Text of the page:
Angkor Wat and the Temples of Siem Reap – Day 1

We decided to hire a tuk-tuk driver to take us to the main temples in the Siem Reap area on our first day: Angkor Wat, Angkor Thom and the Bayon, and Ta Prohm. We bought our tickets that morning, and when we arrived at a little before 5 am, we were already 5th or so in line. Tickets in hand, we proceeded to the main gate and got our first glimpse of Angkor Wat.

Sunrise at Angkor Wat
Sunrise at Angkor Wat

Even though I am definitely not a morning person, I had heard that the sunrise at Angkor Wat was worth missing sleep for. I was not disappointed. Angkor Wat is like the Colosseum: the first time you see it is truly magical. No matter how many pictures (Angkor Wat is the top photo destination in the world) you’ve seen and how much research you’ve done, there is no substitute for seeing the real thing. Angkor Wat is the largest religious complex in the world. Built by Suryavarman II, king of the Khmer Empire from 1113-1152, Angkor Wat is the national symbol of Cambodia. Images of Angkor Wat can be found on the Cambodian flag, the money, and on countless other objects. Unlike other temples we would see throughout the day, Angkor Wat was never fully abandoned, which accounts for why it is in such great shape for being almost 900 years old. Watching the sun rise and the sky turn from and inky pink to clear blue was a truly amazing experience.

Angkor Wat
Angkor Wat

In addition to being able to see the sunrise, getting to Angkor Wat early served two other purposes: beating the crowds and beating the heat. The crowds are Angkor Wat were thick, but June is low season, so they were not unmanageable. There were several times where it was possible to get a moment of peace and even a few pictures without hoards of tourists. Several large tour groups were arriving as we were leaving about 9 am.

The next stop was the Bayon. The Bayon is actually part of a complex of temples known as Angkor Thom. Angkor Thom was built in the late 12th century by  King Jayavarman VII, the walled city complex is roughly 9 km2 in area. During its peak, the city governed more than a million people. Angkor Thom is different than Angkor Wat in that both people and gods lived in the complex. Angkor Thom was the last capital of the Khmer Empire and served as such for about 300 years before it was abandoned.

The Bayon served as the state temple of Angkor Thom and was built around the same time as the city was established. It is placed in the exact middle of Angkor Thom, representing the intersection of heaven and earth. It started out as a Buddhist temple, but was modified into a Hindu temple and then back to a Buddhist temple before it was abandoned. The Bayon itself isn’t overly large but crammed into the area are an incredible number of towers with an estimated 216 faces carved into them. This temple reminded me slightly of my elementary school playground, with tunnels and towers to explore.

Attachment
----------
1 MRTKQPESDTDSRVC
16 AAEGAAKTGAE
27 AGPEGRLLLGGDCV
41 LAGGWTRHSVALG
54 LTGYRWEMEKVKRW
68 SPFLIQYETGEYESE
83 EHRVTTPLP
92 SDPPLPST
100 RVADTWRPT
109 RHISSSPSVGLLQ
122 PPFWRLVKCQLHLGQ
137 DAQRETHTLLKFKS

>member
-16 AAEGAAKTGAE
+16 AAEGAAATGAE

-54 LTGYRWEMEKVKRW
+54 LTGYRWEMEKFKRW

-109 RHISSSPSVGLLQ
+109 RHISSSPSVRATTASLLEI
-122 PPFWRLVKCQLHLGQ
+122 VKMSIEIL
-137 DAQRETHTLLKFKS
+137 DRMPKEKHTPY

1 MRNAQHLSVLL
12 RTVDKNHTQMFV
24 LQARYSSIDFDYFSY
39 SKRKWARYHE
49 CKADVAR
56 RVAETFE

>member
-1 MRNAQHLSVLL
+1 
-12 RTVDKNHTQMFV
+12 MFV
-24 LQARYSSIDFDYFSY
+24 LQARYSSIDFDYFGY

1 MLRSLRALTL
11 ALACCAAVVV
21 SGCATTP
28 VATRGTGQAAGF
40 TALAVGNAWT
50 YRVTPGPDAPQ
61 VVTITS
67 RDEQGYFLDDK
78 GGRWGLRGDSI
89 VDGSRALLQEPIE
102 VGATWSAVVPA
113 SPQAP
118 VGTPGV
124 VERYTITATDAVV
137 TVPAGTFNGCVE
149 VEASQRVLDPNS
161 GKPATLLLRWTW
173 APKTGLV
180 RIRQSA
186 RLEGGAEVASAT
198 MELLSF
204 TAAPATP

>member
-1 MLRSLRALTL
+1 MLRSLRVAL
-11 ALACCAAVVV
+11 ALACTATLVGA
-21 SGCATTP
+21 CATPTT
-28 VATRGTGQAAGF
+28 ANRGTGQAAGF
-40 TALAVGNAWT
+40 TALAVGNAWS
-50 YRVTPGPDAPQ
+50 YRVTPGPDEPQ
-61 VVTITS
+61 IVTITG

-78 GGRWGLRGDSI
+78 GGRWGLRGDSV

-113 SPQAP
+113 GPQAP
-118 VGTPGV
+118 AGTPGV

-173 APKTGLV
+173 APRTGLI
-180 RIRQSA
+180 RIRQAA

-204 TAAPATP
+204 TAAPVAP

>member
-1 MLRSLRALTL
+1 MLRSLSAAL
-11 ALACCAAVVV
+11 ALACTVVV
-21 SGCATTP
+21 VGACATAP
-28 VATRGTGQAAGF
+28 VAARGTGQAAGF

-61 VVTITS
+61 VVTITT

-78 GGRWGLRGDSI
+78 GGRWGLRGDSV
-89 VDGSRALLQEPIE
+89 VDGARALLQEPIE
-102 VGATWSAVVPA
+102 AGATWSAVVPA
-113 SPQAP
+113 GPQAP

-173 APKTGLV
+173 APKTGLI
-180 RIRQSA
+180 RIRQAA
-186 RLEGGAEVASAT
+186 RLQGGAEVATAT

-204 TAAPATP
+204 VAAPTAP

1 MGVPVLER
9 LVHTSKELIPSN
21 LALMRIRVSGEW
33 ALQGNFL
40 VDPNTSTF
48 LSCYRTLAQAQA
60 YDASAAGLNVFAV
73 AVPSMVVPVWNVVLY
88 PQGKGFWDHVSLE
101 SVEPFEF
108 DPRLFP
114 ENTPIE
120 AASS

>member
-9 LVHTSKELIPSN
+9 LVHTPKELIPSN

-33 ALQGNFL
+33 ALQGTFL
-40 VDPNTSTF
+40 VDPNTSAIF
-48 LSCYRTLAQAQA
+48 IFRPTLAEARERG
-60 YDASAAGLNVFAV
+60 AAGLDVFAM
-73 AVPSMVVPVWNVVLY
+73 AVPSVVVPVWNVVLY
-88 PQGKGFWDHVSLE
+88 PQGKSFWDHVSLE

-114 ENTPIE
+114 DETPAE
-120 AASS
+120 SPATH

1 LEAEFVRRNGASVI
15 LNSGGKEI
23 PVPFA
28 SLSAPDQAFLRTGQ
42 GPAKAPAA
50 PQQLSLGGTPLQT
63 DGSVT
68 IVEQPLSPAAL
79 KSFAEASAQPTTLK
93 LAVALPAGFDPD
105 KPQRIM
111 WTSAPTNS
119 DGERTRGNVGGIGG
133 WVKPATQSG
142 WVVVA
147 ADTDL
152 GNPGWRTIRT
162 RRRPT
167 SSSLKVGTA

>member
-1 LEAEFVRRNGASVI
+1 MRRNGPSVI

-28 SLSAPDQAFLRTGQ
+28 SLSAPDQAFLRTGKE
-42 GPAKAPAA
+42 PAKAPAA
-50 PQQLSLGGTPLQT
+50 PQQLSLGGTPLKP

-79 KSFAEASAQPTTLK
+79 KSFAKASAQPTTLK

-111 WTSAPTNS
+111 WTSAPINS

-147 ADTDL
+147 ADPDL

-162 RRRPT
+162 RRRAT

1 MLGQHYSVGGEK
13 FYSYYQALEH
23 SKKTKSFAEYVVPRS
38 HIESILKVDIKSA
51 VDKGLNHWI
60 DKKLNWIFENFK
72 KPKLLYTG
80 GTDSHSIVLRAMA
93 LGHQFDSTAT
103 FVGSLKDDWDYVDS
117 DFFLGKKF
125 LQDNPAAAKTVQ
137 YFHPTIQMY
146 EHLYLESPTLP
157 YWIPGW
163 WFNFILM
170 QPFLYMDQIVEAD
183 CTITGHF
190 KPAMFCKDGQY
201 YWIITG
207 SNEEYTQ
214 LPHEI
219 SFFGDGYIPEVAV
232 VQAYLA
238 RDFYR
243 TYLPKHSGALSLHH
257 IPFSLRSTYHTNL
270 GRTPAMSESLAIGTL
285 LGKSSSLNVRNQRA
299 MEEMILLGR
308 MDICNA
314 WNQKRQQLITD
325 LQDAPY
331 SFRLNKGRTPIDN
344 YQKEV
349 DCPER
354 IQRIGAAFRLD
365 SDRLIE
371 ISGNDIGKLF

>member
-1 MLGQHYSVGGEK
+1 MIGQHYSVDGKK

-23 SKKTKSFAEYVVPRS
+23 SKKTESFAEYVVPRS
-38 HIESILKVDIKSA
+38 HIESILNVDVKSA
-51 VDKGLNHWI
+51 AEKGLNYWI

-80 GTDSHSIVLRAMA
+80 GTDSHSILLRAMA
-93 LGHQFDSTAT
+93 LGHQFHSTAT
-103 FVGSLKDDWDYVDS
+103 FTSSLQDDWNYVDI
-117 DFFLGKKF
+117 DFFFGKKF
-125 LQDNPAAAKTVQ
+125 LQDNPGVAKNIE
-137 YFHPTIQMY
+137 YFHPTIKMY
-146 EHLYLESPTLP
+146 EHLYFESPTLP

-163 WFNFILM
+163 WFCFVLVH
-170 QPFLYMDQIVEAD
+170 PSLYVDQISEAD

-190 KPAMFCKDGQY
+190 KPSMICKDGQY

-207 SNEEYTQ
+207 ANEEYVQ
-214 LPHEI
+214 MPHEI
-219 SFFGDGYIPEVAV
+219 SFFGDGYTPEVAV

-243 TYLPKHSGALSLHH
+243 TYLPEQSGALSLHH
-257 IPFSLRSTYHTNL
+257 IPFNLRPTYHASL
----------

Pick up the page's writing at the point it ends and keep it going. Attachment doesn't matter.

Also of note at Angkor Thom is the Baphuon, one of the oldest temples in the complex. The Baphuon was built in the mid-11th century and was just recently reopened in 2011 to the public after undergoing more than 50 years of complicated restoration (due in part to the political situation in Cambodia during the Khmer Rouge years). The gates of Angkor Thom, especially the south gate (connecting to Angkor Wat) are really neat to see. The north gate features 54 demons and 54 gods in a tug-of-war, representing the Churning of the Ocean of Milk.

The most famous tree at the Tomb Raider Temple
The most famous tree at the Tomb Raider Temple

After lunch, we headed back out for our two last temples of the day: Ta Prohm and Prasat Kravan. Ta Prohm (not to be confused with new Iowa State Men’s Basketball coach Steve Prohm) is one of the most recognizable temples, due to a starring role in Lara Croft: Tomb Raider. The thing that makes this Buddhist temple unique is that the trees and vegetation that overran the temple during its years of abandonment have been mostly left as it was found. These giant trees have grown from cracks in the sandstone and now are its most distinguishing feature. It is also a reminder of the perseverance and endurance of nature. When this temple was built under the reign of King Jayavarman VII in the mid-12th century or early 13th century, I’m sure the Khmer Empire saw it as a triumph, including a triumph over nature. While civilizations and empires come and go, the jungle bides its time and waits, and eventually it will be triumphant again.

Prasat KravanOur last stop of the day was Prasat Kravan, a small Hindu temple. This temple was dedicated to the Hindu deity Vishnu in 921 AD and has been almost completely restored in the 1960s. The color of this temple is slightly pink, which is a change from the others. These temples feature interesting artworks inside, and due to restoration efforts are in great shape and well worth a look.

After an exhausting day of climbing temple stairs and wandering around through hundreds of years of Khmer history in the 100-degree heat, we were ready to call it a day. A quiet night spent at the night market, bartering for trousers, watches, and souvenirs and then it was off to bed.

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